It was just six o’clock when the distinguished guests of the city began coming ashore, and the riverfront and the streets leading down to the wharf were packed with loyal citizens of South Missouri waiting to greet them. All houses in the neighborhood of the landing place were utilized as points of vantage for a better view of the notables as they left the boat, and the assembled people gave vent to their enthusiasm by prolonged and hearty cheers.

The Bodyguard.

A cavalcade of rough riders from the 101 Ranch show followed Chief of Police Martin in he formation of the parade out to the Normal grounds, and after these came the Southeast Missouri sheriffs, who precede the President’s automobile. After the President’s vehicle the autos bearing the other distinguished visitors followed.
Other distinguished members of the party were conducted to the special trolley cars that had been reserved for them, and at the time designated on the schedule the party reached the Normal grounds, where in front of Academic Hall, the platforms and speaker’s stand had been erected.
Chairman Regenhardt presented Mayor Leming, who presented Governor Herbert S. Hadley, and he in turn introduced President Taft to the throng of people assembled on the terraces of the campus leading from Normal Avenue to Academic Hall.
When the President arose to address the audience six school girls advanced onto the platform and presented him with a monster bouquet of American Beauty roses. Miss Ruth Glenn presented him with the flowers, and she was accompanied by little Misses Pearl Stone, Irene Pott, Oma Hutes, Antonia Schrader, and Marie Waldman. We have all heard and read about the Taft smile, but it is necessary to see it to fully appreciate it. When he looked out over the audience and smiled in response to the greeting of the assembled people he smiled -–and the crowd smiled with him. When he prefaced his remarks by saying: "It’s not so bad after you do get up," and further added that two things would be remembered by him in connection with his visit to Cape Girardeau – his having walked with a gentleman larger than himself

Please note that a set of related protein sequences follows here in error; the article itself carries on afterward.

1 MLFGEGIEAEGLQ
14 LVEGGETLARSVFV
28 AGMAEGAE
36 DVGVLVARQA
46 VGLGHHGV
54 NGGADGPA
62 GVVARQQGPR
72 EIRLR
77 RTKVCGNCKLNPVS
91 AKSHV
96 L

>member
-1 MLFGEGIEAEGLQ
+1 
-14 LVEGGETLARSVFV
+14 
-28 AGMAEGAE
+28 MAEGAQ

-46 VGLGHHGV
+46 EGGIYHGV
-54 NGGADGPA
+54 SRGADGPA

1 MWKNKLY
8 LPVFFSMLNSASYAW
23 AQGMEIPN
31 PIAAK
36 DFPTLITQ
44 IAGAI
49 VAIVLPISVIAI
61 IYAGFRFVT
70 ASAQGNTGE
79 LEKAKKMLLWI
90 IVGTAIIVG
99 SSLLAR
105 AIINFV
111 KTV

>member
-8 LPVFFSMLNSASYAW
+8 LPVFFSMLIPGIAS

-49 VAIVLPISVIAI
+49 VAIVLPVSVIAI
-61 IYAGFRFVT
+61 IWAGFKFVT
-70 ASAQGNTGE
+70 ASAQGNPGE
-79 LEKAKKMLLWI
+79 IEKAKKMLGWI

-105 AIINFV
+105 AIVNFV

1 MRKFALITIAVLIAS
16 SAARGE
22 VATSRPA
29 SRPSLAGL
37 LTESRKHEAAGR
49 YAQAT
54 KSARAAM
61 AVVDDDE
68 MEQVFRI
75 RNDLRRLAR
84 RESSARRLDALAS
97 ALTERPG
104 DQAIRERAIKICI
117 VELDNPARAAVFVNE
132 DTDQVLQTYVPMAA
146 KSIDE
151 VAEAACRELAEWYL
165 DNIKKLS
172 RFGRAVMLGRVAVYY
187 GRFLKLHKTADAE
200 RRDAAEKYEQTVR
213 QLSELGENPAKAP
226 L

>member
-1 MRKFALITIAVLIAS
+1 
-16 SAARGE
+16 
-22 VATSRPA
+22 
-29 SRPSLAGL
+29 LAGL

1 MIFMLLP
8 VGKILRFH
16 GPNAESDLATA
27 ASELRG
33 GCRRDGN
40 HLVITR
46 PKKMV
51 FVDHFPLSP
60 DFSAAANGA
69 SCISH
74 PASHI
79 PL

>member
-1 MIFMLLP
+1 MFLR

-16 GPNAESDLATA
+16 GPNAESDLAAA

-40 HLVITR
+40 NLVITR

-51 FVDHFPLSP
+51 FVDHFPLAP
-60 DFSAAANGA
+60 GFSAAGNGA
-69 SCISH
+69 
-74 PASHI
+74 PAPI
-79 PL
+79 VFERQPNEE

, and the unusual spectacle of the rising sun, he demonstrated that his good nature could excuse the necessity for responding to a call at an hour which is usually spent in slumber.
The President expressed his regret that he could not accept of the invitation to visit the drainage district of Southeast Missouri, where so much had been done in the way of reclaiming the lowlands and of converting them into farming regions which would rival the fertile fields of other parts of the state.
His speech of twenty minutes was distinctly heard, despite the fact that he was suffering from the effects of a severe cold, contracted in Texas, and his voice was yet quite horse.
At the completion of the President’s speech he was escorted to a place on the campus which had been selected for the place to plant the young elm tree. The hole was dug, the tree, a beautiful young sapling, was placed therein, and the President, with a shovel decorated with the national colors, cast in the dirt about the roots, and the Taft tree became a growing part of the surroundings of the Cape Girardeau Normal school.

The Taft Tree.

At the completion of this ceremony seats in the vehicle were taken and the return trip to the waiting boats begun.
The return was made by a different route, taking in other streets than those over which the trip to the Normal had been made and the part earmarked on their steamers for a continuation of the trip down the Fathers of Waters which is hoped will be of great benefit to the people of the Mississippi valley.
The great throng of people began to move toward the river and all streets leading in that direction were black with the hastening crowds. And during the embarkation of the eminent party of visitors, and until the last vessel had gotten under way, the crowds remained on the riverfront, and not until the salute of the battery in the south end of the city that the President and his party had left the city did the crowds of people turn their thoughts to other matters.